Waterfront Toronto, in partnership with the City of Toronto Parks Forestry and Recreation Department is calling international design professionals to develop visions for the York Street and Rees Street parks. The “request for qualifications” seeks applicants with a “bold vision” for the two new waterfront parks, inviting experienced and talented design teams to the competition. The City seeks to integrate the York Street and Rees Street parks into the “growing collection of vibrant public spaces” along Toronto’s waterfront.

York Street Park and Rees Park, Waterfront Toronto new parks in TorontoArtists sketch highlighting the locations of two new waterfront parks, image via Waterfront Toronto

Applicants are encouraged to design in response to the pressing issues of a growing city and Toronto’s increasingly busy waterfront that attracts millions of visitors annually. Aspirations to help guide designs for the parks have been established, outlining the City’s intent that each space offers a compelling “new park” experience, supporting a range of social activities for a diverse group of people and community groups. A high standard of design excellence and build quality is crucial to the applications, with mandates ensuring integration of public art and new functionality as “gateways to Toronto’s waterfront.”

York Street Park and Rees Street Park context map from Waterfront TorontoContext map showing both York street and Rees street parks, image via Waterfront Toronto

Currently the future space of the York Street park remains as a construction site following the recent completion of the Lower Simcoe offramp. Plans to emphasize the history of the site have been revealed, with intention to keep the eight existing bents left over from the Gardiner’s previous York Street offramp. Ideas including the introduction of mature trees, public art, seating, water features and an off-leash dog area have all been discussed as guidelines for proposals. Open and accessible frontage to Harbour Street and inclusion of designated food vendor and events spaces are encouraged to marry the space to its surroundings. Guidelines for Rees Park (presently a parking area) follows a similar mandate, with intention that the park be used year-round. By including public washrooms, outdoor heating, and adjacent retail spaces, the City hopes to begin creating a “public backyard” for nearby residents and visitors.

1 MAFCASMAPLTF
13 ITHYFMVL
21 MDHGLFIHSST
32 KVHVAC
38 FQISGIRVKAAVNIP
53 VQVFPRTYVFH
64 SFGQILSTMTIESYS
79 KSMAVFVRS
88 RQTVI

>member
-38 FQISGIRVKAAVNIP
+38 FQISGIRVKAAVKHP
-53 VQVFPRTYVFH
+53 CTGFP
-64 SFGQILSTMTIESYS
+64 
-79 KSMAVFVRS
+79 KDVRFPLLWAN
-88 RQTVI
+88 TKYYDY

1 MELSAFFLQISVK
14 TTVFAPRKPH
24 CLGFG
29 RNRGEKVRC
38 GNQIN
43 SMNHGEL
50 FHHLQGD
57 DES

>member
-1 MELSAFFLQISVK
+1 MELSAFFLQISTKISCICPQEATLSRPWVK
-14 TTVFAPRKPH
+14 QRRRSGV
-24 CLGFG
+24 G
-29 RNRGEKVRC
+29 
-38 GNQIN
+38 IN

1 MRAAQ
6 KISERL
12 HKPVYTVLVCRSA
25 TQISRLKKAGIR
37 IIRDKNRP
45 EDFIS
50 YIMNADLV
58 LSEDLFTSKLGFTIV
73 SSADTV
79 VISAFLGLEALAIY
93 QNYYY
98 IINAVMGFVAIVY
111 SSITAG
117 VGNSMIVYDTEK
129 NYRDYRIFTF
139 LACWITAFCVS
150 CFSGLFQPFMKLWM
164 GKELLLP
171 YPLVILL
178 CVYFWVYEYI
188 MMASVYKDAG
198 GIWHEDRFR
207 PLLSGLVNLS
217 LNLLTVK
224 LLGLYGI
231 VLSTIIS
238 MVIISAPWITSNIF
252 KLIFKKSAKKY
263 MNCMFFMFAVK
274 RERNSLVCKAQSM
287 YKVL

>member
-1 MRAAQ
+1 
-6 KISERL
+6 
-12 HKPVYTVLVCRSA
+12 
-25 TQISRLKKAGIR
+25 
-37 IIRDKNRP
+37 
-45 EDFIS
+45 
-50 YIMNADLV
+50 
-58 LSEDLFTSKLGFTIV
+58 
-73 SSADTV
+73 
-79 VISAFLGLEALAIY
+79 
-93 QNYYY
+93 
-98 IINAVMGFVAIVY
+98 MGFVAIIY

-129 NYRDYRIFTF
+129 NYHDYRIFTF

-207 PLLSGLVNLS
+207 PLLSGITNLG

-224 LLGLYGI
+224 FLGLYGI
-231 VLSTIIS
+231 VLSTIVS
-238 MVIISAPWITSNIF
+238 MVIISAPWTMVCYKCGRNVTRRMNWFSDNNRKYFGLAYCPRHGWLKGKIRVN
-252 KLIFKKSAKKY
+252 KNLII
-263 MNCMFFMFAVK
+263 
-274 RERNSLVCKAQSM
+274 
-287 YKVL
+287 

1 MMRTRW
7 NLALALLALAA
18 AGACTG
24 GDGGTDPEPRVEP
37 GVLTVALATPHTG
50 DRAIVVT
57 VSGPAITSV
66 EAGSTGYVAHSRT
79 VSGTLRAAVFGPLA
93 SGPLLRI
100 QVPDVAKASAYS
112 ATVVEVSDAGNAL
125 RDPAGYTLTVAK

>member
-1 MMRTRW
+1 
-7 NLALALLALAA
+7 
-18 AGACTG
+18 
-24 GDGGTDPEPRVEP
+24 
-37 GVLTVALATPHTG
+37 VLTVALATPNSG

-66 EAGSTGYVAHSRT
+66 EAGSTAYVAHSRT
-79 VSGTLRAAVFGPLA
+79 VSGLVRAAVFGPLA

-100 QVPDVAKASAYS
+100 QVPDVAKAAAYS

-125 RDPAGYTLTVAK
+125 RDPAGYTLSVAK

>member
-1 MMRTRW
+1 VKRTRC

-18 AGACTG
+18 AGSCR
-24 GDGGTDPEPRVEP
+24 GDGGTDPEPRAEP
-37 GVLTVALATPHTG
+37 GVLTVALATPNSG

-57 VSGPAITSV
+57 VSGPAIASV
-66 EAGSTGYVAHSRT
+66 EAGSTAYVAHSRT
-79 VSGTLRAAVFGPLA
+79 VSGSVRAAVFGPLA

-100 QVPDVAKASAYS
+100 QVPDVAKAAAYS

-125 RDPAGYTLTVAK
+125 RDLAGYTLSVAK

York Street park, previously Gardiner off ramp by Waterfront TorontoFuture site of York Street park, image via Waterfront Toronto

The City hopes applicants will draw inspiration from other Toronto public spaces, citing the recently completed Grange Park and Berczy Park as recent examples. Each park exemplifies a high standard of design achievement through inclusion of public art, mature trees, and ample seating. Bryant Park in Manhattan, adjacent to the New York Public Library and the High Line have also been cited as successful outdoor public spaces to emulate.

Berczy Park near the Flatiron Building, TorontoAerial view of Berczy Park, image via Waterfront Toronto

The design competition will follow a two-stage process, beginning with the Request for Qualifications. Upon review, designs will be shortlisted, with applicants then invited to participate in the Request for Proposals stage and compete in a six-week design competition. Input from the public on these shortlisted designs will be sought through workshops, focus groups, online surveys and pop-up engagement events. Final designs are set to be selected later in 2018, with construction of the York Street park to commence in 2019 and Rees Street park to follow in 2020.

Waterfront Toronto seeks ongoing public input through their online survey “How to Make a Great Park”. You can find the survey by clicking the link provided. We will return with updates as further details on these spaces are released. Want to get involved in the discussion? Visit the associated linked Forum pages for the York Street and Rees Street parks, or leave a comment in the space provided below.